A NEW 800-mile cross-country cycle route has been launched.

Dubbed the Great North Trail, the long-distance journey connects the Peak District, via Cumbria and Northumberland, to Scotland.

The route has been created by national charity, Cycling UK, to answer a demand from cyclists for greater access to the countryside on routes largely away from traffic.

According to the group, about 98 per cent of the trail is on bridleways, byways, cycle routes, unpaved roads and very low traffic minor roads.

The trail, which starts near Wirksworth in Derbyshire, ventures north through the Pennines and Yorkshire Dales, and passes through Appleby, Alston, Haltwhistle and Kielder Forest, ending in the Highlands.

It uses some existing established trails, such as the Pennine Bridleway and Cross Borders Drove Road, but extensive research has been carried out to link these through a network of trails, forest roads and old rail lines.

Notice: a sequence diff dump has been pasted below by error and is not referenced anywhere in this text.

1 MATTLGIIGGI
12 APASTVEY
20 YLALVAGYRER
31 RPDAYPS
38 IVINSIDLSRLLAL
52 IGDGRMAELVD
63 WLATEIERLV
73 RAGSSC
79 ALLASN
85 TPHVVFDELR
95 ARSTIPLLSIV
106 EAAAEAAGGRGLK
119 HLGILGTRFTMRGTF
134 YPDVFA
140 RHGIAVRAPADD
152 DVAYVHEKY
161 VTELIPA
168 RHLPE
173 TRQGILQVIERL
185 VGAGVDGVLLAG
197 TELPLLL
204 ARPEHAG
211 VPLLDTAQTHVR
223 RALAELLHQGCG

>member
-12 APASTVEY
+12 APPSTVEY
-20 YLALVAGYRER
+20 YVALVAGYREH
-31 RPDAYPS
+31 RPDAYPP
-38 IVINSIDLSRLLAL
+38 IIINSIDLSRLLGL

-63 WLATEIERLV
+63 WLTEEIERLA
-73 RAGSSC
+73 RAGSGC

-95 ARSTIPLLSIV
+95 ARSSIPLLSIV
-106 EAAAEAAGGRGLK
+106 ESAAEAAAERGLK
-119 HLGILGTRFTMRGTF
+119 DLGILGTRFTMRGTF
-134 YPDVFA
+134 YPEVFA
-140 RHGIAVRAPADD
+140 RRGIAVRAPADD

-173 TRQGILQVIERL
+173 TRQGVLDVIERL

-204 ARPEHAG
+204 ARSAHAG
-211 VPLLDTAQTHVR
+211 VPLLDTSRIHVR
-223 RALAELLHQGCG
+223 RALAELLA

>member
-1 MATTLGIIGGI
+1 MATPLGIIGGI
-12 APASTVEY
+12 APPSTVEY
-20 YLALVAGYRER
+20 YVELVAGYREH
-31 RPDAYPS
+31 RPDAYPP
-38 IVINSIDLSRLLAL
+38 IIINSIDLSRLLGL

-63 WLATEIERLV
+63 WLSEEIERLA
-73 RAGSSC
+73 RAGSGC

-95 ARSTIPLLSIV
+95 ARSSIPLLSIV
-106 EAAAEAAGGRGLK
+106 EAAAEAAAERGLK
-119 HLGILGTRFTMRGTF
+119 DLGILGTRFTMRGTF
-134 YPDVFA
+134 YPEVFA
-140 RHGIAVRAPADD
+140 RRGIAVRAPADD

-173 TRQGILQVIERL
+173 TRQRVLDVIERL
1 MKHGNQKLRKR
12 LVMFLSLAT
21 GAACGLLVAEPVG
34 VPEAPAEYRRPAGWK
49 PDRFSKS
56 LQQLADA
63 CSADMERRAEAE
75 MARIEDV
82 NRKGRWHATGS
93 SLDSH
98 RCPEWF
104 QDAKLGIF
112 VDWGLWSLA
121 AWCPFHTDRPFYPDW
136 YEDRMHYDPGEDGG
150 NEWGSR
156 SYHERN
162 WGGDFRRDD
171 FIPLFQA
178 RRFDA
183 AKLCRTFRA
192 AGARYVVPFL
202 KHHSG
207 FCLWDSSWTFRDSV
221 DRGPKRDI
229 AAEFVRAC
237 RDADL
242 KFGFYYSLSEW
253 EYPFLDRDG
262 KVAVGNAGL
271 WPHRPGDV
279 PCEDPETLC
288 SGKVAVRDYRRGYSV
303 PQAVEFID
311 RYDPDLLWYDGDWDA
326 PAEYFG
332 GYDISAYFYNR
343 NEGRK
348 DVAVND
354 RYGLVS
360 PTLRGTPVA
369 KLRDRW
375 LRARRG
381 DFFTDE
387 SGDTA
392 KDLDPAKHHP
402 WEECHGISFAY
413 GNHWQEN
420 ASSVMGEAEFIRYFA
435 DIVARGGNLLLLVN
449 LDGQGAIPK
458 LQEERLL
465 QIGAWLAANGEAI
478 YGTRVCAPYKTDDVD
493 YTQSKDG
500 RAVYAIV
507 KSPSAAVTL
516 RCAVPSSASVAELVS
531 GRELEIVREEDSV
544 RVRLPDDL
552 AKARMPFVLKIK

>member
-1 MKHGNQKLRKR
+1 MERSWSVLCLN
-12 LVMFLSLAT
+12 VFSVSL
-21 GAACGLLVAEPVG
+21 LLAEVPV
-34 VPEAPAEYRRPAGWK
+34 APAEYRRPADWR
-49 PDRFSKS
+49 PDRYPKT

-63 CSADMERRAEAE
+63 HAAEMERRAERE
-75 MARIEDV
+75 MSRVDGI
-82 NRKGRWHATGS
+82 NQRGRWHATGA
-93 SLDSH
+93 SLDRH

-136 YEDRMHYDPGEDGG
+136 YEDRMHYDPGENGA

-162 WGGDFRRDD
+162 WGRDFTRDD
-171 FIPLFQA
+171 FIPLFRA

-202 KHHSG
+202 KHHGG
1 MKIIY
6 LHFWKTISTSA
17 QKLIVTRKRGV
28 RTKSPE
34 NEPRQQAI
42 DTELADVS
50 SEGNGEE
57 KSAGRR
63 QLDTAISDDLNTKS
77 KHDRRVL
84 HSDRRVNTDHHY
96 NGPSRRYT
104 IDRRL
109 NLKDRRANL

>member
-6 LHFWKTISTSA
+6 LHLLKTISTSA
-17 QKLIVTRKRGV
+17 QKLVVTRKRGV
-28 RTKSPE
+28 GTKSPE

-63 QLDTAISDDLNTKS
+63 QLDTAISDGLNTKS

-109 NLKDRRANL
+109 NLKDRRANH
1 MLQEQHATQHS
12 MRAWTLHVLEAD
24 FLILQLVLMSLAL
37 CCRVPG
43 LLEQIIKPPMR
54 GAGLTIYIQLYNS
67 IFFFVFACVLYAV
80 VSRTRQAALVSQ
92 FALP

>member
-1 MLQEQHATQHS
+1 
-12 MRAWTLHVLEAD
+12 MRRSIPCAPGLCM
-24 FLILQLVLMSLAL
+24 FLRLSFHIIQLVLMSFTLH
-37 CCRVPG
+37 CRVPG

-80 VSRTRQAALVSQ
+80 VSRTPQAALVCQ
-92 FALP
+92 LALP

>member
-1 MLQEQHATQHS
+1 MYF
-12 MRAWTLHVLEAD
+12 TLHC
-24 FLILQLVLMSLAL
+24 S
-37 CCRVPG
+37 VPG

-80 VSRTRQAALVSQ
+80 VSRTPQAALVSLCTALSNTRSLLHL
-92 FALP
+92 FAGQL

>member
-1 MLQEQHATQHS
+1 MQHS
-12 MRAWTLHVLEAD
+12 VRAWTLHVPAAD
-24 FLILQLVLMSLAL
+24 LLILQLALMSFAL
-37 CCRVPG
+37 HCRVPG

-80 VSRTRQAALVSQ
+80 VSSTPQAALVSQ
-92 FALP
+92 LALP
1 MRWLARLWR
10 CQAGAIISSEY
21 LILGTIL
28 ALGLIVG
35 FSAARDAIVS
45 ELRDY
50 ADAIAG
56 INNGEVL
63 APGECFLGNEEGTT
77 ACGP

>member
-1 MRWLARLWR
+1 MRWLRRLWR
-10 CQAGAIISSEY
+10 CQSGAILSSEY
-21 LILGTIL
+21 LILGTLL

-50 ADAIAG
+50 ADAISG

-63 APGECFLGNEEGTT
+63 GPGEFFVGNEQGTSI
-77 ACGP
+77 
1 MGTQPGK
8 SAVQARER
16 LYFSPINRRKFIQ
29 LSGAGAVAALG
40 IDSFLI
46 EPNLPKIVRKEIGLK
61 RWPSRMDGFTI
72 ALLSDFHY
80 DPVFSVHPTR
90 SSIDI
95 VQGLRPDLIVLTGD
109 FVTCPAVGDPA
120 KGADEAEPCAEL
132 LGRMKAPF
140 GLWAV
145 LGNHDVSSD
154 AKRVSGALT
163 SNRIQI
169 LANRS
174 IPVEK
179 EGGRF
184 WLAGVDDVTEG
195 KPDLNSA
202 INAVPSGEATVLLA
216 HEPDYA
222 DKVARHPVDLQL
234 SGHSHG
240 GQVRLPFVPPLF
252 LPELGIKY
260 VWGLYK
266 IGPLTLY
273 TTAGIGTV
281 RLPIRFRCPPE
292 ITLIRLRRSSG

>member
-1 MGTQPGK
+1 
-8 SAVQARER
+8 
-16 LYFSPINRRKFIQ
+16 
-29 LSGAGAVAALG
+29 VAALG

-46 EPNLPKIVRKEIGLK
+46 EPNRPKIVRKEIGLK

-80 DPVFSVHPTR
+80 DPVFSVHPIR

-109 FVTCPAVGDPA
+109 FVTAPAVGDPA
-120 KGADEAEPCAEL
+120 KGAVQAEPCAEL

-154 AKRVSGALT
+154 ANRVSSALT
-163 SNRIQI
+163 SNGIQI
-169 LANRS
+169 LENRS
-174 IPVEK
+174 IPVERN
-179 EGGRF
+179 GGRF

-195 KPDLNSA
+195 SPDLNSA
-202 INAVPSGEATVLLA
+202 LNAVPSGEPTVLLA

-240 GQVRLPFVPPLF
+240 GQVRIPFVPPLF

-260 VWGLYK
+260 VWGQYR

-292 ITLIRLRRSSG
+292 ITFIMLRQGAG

Duncan Dollimore, head of campaigns at Cycling UK, said: “We know that around a quarter of people who use the National Trails do so on bikes, yet only two of the 15 National Trails in England and Wales are fully open for cycling.

“We’ve created the Great North Trail because we recognised very little has been done to promote national off-road trails.

“For example, plans to extend the Pennine Bridleway to Scotland were published 20 years ago, but still haven’t been implemented.

“And yet we know there is an appetite for more cycling access to the countryside. Off-road trails can be ideal for families to ride safely, away from traffic and city pollution.”